In modern football, Universality is a core principle. Players are expected to have qualities that will allow them to play in several positions and several roles. That tendency was predicted in the 80’s by then-AC Milan manager Arrigo Sacchi, who said: “Football will evolve into a game that more and more will exist as one big midfield”. What the Italian meant was that the spaces would get smaller, leaving less space for the true specialists in football. The playmaker who doesn’t defend, the winger who only keeps track of the line he’s running next to, the poacher in the striker position and the butcher-type defender: These were the type of players that were close to extinct.
Football has become a game that is being played in small spaces, and from that, switching positions and using operational spaces has become more important than ever. Basically any top team has variances on these concepts. For example, look at the amount of midfielders played from the flank, only to create an extra man in the centre of midfield. These type of tactical tricks are more of a rule than an exception these days.
- Profit from weaknesses
‘Find the weak spot of your opponent and you have won’
The ninth and last principal from the Dutch School is using the weaknesses of your opponent through tactical tweaks. “The difficult part of an easy match is making your opponent actually play badly”, is what Johan Cruijff once said.
The Dutch School is about trusting your own power, but it also means that you have to use the weaknesses of your opponent by adapting your tactic to the team that you’re facing. Cruijff once said, talking to Amsterdam-based newspaper Het Parool: “I am the street football coach, I try to use any small advantage I can find to my disposal”. A famous trick of Cruijff was to play a player like Michael Laudrup as a striker, leaving the man-markers of the opposition without a reference point.
Pep Guardiola explains how he adapted his Bayern team to an opponent with five defenders:
Guardiola, an apprentice of Cruijff, took this principal of his master to a next level. For him, this is now the core of the job. “I sit down, watch videos and take notes. That’s when a moment of inspiration comes to me”, Guardiola states in the brilliant Pep Confidential. “All of a sudden, I am sure I’ve got it, the solution to us getting a victory. These are the moments that give my job purpose.”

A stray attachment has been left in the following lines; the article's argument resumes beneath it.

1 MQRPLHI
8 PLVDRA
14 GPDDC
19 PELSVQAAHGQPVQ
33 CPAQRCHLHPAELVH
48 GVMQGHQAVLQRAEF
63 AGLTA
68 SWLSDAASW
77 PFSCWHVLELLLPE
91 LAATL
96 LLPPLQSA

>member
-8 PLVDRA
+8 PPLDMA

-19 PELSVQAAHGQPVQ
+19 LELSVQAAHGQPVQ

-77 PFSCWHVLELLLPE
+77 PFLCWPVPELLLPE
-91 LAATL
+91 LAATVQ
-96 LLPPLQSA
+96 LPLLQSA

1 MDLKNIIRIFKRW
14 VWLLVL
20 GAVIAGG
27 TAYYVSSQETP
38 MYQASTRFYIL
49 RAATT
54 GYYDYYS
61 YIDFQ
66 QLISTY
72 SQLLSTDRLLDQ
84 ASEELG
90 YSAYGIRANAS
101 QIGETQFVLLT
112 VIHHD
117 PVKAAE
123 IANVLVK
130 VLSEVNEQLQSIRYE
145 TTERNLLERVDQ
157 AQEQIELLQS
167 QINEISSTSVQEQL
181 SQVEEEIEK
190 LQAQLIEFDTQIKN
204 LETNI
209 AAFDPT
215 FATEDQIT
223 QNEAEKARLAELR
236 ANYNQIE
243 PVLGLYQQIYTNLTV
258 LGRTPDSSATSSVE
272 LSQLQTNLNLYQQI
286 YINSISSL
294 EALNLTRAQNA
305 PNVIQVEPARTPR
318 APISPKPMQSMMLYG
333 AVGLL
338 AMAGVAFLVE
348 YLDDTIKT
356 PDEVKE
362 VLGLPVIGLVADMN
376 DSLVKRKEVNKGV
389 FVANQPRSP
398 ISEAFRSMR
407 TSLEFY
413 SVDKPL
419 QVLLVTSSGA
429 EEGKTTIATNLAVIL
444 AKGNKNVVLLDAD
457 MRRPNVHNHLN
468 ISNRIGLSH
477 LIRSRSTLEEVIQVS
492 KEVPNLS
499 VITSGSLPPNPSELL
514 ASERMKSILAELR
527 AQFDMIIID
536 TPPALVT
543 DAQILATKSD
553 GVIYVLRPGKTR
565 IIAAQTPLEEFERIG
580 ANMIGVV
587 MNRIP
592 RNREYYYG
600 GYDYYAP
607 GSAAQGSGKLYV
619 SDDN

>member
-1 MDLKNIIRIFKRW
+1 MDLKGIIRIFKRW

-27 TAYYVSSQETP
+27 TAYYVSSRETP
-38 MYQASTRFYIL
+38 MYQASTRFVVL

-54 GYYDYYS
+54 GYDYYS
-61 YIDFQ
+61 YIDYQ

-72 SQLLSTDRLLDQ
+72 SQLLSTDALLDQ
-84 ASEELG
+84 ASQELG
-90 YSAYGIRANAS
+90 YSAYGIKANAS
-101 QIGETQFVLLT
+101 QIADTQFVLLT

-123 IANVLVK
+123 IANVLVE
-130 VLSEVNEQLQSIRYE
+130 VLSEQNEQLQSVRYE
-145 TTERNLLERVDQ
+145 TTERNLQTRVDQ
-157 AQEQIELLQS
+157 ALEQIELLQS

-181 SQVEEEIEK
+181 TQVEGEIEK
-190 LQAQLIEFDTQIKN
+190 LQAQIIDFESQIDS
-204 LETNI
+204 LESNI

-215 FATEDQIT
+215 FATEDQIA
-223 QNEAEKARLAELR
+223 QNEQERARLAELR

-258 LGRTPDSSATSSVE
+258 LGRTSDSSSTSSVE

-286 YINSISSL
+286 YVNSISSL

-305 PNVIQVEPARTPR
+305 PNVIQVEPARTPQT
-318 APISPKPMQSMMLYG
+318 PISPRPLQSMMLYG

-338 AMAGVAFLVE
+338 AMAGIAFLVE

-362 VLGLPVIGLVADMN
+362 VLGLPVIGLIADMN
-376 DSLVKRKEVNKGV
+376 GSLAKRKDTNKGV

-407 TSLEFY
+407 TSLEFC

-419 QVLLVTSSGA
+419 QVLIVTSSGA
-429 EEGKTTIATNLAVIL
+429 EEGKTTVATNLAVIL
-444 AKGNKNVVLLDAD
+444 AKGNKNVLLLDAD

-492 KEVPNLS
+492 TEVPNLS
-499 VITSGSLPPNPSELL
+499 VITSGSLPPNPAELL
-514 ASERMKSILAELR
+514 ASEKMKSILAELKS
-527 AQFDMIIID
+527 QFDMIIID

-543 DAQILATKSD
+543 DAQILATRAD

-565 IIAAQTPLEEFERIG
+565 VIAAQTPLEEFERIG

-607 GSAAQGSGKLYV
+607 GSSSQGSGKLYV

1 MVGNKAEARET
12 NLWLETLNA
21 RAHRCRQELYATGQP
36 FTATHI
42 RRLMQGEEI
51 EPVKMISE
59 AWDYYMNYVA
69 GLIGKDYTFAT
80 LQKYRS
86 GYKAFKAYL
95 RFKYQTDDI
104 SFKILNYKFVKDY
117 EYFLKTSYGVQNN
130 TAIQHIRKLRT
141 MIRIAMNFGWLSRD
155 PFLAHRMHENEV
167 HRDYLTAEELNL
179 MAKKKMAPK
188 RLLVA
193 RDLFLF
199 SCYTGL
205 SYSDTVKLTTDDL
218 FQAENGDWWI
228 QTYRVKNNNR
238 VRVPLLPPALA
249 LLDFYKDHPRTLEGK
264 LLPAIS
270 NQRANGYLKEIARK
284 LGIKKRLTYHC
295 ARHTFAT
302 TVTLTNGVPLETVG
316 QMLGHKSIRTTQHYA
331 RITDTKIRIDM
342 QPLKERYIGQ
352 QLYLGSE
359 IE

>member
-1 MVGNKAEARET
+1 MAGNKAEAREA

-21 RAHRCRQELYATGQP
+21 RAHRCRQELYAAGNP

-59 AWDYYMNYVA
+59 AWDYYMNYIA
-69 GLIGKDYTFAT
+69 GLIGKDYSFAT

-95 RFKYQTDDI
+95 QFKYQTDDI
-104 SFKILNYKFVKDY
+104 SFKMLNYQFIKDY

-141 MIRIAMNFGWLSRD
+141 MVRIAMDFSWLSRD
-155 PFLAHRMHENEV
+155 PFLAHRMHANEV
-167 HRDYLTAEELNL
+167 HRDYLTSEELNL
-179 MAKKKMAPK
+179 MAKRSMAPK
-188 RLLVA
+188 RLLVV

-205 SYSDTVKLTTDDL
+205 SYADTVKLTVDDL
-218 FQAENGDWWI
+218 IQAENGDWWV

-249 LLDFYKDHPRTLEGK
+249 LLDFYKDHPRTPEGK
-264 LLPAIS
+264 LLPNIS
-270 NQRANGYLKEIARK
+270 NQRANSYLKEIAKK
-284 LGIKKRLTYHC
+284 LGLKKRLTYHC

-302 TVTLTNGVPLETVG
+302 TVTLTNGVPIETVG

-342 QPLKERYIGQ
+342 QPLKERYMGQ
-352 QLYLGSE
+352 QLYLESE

Now that a definition of the Dutch School has been established by nine principles of play, we can test this compared to teams who are famous for being linked to the Dutch School.
It seems these teams are definitely fitting within the definitions of the Dutch School. That does not mean the definition is infallible, but it could well serve as a good starting point discussing what the Dutch School actually is.
With the previously established definitions, we can also look at the Dutch teams and whether they have adapted similar standards as the previously mentioned teams that are defined as ‘Dutch Schooled’. Only when this is the case, the accusation of the Dutch School being at the base of the bad results of the Dutch national team and the Dutch teams in European competitions becomes worth investigating.
Of the selected teams, Vitesse comes closest to playing according to the Dutch School following the nine principles just established, while the standout team of not doing so is the flagship of Dutch football – the national team. Oranje does play ‘Dutch’ to one of the aforementioned definitions, in shaping up in a (possession-based) 4-3-3, but the actual execution of said formation is miles away from the football that Dutch Football’s ultimate protagonist Johan Cruijff actually preaches.
Or, to put it in Cruijff’s words: “There are many people that can say a team plays bad football, there are only a few that can say why a team plays bad football and only a couple can tell what is needed to make a team play better.”
So let’s be cautious with throwing away a whole philosophy because of one wrong interpretation. The Netherlands can easily maintain without the dogma of 4-3-3 or the wingers with their feet rooted to the sidelines. But that does not mean the principles of the Dutch School are dead and buried, because coaches such as Thomas Tüchel (Borussia Dortmund), Jorge Sampaoli (Chile), Michael Laudrup (without club) and Pep Guardiola (Bayern München) have proven successful with modern interpretation of said philosophy. Having said that, these principles of play are hardly a guarantee for success, but the opposite is hardly true either.
Maybe, Dutch football should not be so busy jumping ship when it comes to abandoning its identity, but should focus on re-inventing its original identity. Because the Dutch School is still alive and well, but not in the Netherlands.
This article previously appeared on Catenaccio.nl in Dutch and is written by the great Pieter Zwart, journalist for Voetbal International and one of the editors of leading Dutch independent football blog Catenaccio.nl. We are thankful that we at BeNeFoot were allowed to translate and publish it in English.
The article has been translated by Michiel Jongsma.
The quotes of Johan Cruijff used in this article are from columns in De Telegraaf, his analysis for the NOS, his boek ‘Voetbal’ and books with assembled quotes from Cruijff, such as ‘Je gaat het pas zien als je het doorhebt’ en ‘Johan Cruijjf uitspraken’.